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Tonjiru Pork & Veggie Miso Soup

Hello everyone. It has been getting colder and colder recently. Do you know what Japanese people would eat at such times? One of the most popular dishes is called tonjiru. Have you ever heard of it or eaten it before?

Tonjiru is a soup with many ingredients including pork and vegetables put into the soup, and miso soybean paste and oil add aroma to it. The reason why it is so loved is the soup, which is infused with the flavor of the ingredients. The unique flavor and texture of pork, which is different from chicken or beef, gives it a delicious flavor that cannot be found in traditional Japanese cuisine. Eating hot tonjiru on a cold day is the best feast you can have.

This week, we will introduce the difference between tonjiru and miso soup, a recipe for tonjiru, its nutritional value, and more. After reading this week's blog post, you will definitely want to try the tonjiru. Let's get started.


Is Tonjiru Different From Miso Soup?

The difference between tonjiru and miso soup lies in the ingredients used and the method of preparation. Tonjiru is full of ingredients with a rich, sweet flavor and savory aroma. It is a dish that provides satisfaction in just one bowl and can become a main dish on the dinner table.

Miso soup is a soup made with various ingredients and miso, and offers the flavor of dashi broth and the gentle taste of miso. Unlike tonjiru, this dish is simple in appearance and taste, making it a perfect accompaniment to rice.

Both of these dishes use miso, but the appearance and taste can vary greatly depending on the ingredients and preparation method. Let's take a closer look at the differences in ingredients and preparation methods.

Differences in ingredients between tonjiru and miso soup

Pork and a variety of vegetables are used as ingredients for tonjiru. Common ingredients include pork belly, gobo burdock root, satoimo taro, daikon radish, carrots, negi leeks, and konnyaku. In some regions, potatoes, sweet potatoes, and renkon lotus root are also used. Unlike miso soup, it is characterized by the use of many root vegetables and strong-flavored vegetables such as gobo burdock root. This makes it tonjiru aromatic and filling.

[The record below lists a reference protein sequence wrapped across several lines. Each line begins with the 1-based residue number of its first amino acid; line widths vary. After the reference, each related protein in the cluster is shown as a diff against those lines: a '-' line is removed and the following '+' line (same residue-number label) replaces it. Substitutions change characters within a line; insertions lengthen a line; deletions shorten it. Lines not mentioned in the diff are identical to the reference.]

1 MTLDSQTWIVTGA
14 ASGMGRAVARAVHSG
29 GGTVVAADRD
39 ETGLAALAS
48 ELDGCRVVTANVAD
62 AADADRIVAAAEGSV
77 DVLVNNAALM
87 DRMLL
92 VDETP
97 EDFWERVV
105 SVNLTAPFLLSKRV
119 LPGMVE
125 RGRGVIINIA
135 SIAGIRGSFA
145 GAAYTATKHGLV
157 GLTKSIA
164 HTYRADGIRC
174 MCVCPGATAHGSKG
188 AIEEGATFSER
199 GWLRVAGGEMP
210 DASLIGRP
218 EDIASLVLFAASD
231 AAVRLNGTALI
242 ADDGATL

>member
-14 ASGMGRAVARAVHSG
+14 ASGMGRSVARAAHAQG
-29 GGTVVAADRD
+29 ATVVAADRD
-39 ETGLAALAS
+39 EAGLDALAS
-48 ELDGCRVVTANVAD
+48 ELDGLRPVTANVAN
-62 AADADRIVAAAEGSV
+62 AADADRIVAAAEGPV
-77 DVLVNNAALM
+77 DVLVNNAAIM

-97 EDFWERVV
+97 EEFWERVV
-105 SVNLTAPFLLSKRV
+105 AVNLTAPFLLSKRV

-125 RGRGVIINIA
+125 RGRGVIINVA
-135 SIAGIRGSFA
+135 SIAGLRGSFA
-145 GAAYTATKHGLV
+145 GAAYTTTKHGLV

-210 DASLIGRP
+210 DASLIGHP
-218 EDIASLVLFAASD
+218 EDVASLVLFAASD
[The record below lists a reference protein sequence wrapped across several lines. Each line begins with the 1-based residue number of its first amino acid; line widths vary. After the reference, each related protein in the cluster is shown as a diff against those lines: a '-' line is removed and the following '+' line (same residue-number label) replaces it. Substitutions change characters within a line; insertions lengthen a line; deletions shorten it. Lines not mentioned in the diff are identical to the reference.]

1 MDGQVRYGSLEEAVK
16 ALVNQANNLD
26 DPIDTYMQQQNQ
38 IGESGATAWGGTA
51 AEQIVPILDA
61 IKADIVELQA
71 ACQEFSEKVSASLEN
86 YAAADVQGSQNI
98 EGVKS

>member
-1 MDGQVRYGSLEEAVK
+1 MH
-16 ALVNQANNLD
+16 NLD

Miso soup can be made with a variety of ingredients, including vegetables, mushrooms, shellfish, seafood, tofu, wakame seaweed, and eggs. There is no specific ingredient list, but unlike tonjiru, a small number of ingredients are generally used. The seasoning varies from region to region, with eastern Japan using mainly red miso, and western Japan using not only red miso but also white miso.

Difference between cooking process of tonjiru and miso soup

The main difference is whether the ingredients are fried in oil or used as is.

To make tonjiru, the ingredients are sauteed in oil before being placed in a pot. This extra step makes tonjiru even tastier. The heat brings the flavor components to the surface of the ingredients. The surface is then coated with oil, which locks in the flavor. In addition, the fragrance of the oil is transferred to the ingredients, accentuating their flavors.

Miso soup is prepared by making soup stock with kombu (kelp) or bonito, putting the ingredients directly into the pot, and dissolving miso in the stock.

Unlike tonjiru, miso soup does not require stir-frying, making it very easy to prepare.

Is tonjiru a kind of miso soup?

As it turns out, although tonjiru is a type of miso soup, there is a big difference in its origins. In the Muromachi period (1336-1573), miso soup, which is misoshiru in Japanese, was also known as omiotsuke. Both refer to the same miso soup, but the fact it had another name has a meaning.

Misoshiru used to mean a simple soup with few ingredients. On the other hand, omiotsuke used to mean a luxurious soup with many ingredients. The polite word "o" was added to the word omiotsuke, and it was used as soup served to those of high status.

This history shows that omiotsuke was treated as a luxurious and important miso soup. In modern times, tonjiru would be the one that could be called omiotsuke.

Let's learn how to actually cook tonjiru in the next blog post that will be posted tomorrow. Stay tuned!


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